Following on from yesterday’s commentary on things you wouldn’t spin, I came across something to day that made me think about things that you cannot spin, not matter how hard you try, and that, eventually you simply have to give up on and view as a lesson learned.
There is, I believe, a temptation for every communications practitioner to believe that everything can be promoted – that there must be a defining something somewhere, that there is a story hidden behind the hopeless exterior and (because we are all horribly insecure) that if we can’t spin it, then someone else will.
This prevents us from taking the obvious path, the one that would save us time, effort and sometimes cash, the one that involves us telling the prospective client that their lovely whateveritis simply isn’t going to fly. That it is, in fact, a horrible turkey, and that they should pack up now and go home. As I’ve said before, I can’t help but thinking that our industry would be in a better state if we weren’t so eager to say yes to everything (I’m generalising, obviously) and if there weren’t quite so many snake-oil salesmen around (and there are, there are) who have little in the way of pride and will counsel anyone on anything if it means they can submit an invoice at the end of the month.
(And before anyone has a pop – I am not making this up – I have seen it happen. I have worked in places where it was obvious that the prospective client was a hopeless basket case, and that the day we achieved significant results for their product or service would be the day that Satan puts on his gloves and scarf and skates to work – there’s a photo opp – yet we still took the brief, still took the cash and accepted the horrible, embarrasing sacking when, inevitably, it was a disaster.)
Recently, on a social network, I came across a bloke looking for help in devising a PR strategy for a new wine product. Now the wine marketplace is a crowded one. It’s price sensitive. It’s difficult to get traction. It’s even more difficult if your wine is made from pomegranates.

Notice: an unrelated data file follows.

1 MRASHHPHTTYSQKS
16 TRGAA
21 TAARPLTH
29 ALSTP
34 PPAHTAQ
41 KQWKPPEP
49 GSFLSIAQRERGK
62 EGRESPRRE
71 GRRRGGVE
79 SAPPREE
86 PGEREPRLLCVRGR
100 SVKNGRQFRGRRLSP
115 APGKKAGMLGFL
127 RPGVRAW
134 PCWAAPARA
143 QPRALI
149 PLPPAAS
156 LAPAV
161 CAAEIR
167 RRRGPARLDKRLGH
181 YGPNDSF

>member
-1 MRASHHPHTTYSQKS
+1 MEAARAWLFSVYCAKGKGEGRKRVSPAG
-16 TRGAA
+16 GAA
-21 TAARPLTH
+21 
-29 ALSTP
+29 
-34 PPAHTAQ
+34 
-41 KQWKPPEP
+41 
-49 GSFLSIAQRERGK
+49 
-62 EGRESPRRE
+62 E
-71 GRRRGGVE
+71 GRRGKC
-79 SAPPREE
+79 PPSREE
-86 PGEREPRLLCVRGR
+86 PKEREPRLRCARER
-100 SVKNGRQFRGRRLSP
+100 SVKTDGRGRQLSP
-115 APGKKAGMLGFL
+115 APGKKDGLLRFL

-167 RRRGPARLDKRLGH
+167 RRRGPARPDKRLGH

Luckily, I think I got to bloke first – I explained to him what he could do to publicise his product and I also explained to him why he’d be wasting his time – that it was unlikely ever to be more than a niche product which might, if he was lucky, become a fashion accessory or a fad for a very, very brief period. I also warned him about the snake oil salesmen and – hey presto – no sooner had I posted the advice, than there were two further posts, offering to help him make his product the new Jacob’s Creek. (I’m exaggerating slightly.)
My second example comes from many moons ago, when I was but a stripling PR person. One of my clients was the generic food promotion agency of a particular European country – while working for them we were not supposed to give one particular brand prominence over any other, however we were entitled to approach the brands that came under this organisation’s umbrella about their specific needs. And they were free to approach us. To cut a long story short, one day I took a call which turned out to be a request for assistance in the promotion of lard.
I didn’t say ‘no’ immediately – mainly because my director was one of those who simply saw the fee opportunity and not the world of pain that would have to be endured to get to the fee, or the inevitable loss of the fee opportunity as we failed to satisfy the client’s expectations. Lard, you see, is lovely – it is – but unfortunately it’s got a bad image, it’s got lots of calories, it contributes to raised blood cholesterol levels and it doesn’t look very nice. OK, I knew my food then, and there’s not doubt that I could have leveraged some coverage for it. But achieving the brief to increase levels of lard consumption across the board? Sorry. I’m good – but no-one’s that good.
Finally I manage to prise my director’s twisted little fingers away from the prospect of the fee, and we said no. And, because I haven’t noticed lard becoming a staple feature of my, or anyone else’s, diet, I can only presume that no-one was able to do a better job of it than the one we didn’t, in the end, decide to do.
And so to today – and well done, my blog snorkellers, if you are still with me. Today I was alerted to this fantastic and immensely disturbing product. Ladies and gents – if you haven’t had it already, I give you – Meatwater!
This has a genuinely repellent fascination about it, and I for one will not be trying it any time soon. And yet, and yet, I can still see why someone thought it would be a good idea. Anyway, in brief, here’s one that makes you think about the whole ‘would you, wouldn’t you’ deal. For what it’s worth, and on balance, I wouldn’t. I’ll go further and nail my colours to the mast and say it will, sooner, rather than later, disappear without a trace.
If they’re listening, however – the blog’s not been updated, the Twitter feed’s not updated and, as far as I can see, one of the most important things about Meatwater – what actually goes into it – isn’t featured on the site. This says to me that the actual manufacturers don’t really care that much about it, which makes me think that longevity is something this product hasn’t got.
Let’s face it – Innocent Drinks it ain’t. But thinking laterally – as Innocent have recently launched their veg pots (in a break from fruit-only tradition), maybe there’s something they might consider doing in this arena.
And as I’m not a snake-oil salesman, I’ll let Meatwater and Innocent have this counsel for free.